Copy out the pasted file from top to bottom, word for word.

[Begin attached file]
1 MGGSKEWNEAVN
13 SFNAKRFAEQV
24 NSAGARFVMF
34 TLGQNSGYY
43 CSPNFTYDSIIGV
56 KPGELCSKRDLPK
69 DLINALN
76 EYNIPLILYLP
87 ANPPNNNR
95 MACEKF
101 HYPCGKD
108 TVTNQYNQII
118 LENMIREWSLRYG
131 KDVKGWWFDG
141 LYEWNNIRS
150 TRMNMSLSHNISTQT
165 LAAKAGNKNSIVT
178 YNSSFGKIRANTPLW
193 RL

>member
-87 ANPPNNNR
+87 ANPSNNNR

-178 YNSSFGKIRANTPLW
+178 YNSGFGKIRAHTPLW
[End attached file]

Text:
1 MGGSKEWNEAVN
13 SFNAKRFAEQV
24 NSAGARFVMF
34 TLGQNSGYY
43 CSPNFTYDSIIGV
56 KPGELCSKRDLPK
69 DLINALN
76 EYNIPLILYLP
87 ANPPNNNR
95 MACEKF
101 HYPCGKD
108 TVTNQYNQII
118 LENMIREWSLRYG
131 KDVKGWWFDG
141 LYEWNNIRS
150 TRMNMSLSHNISTQT
165 LAAKAGNKNSIVT
178 YNSSFGKIRANTPLW
193 RL

>member
-87 ANPPNNNR
+87 ANPSNNNR

-178 YNSSFGKIRANTPLW
+178 YNSGFGKIRAHTPLW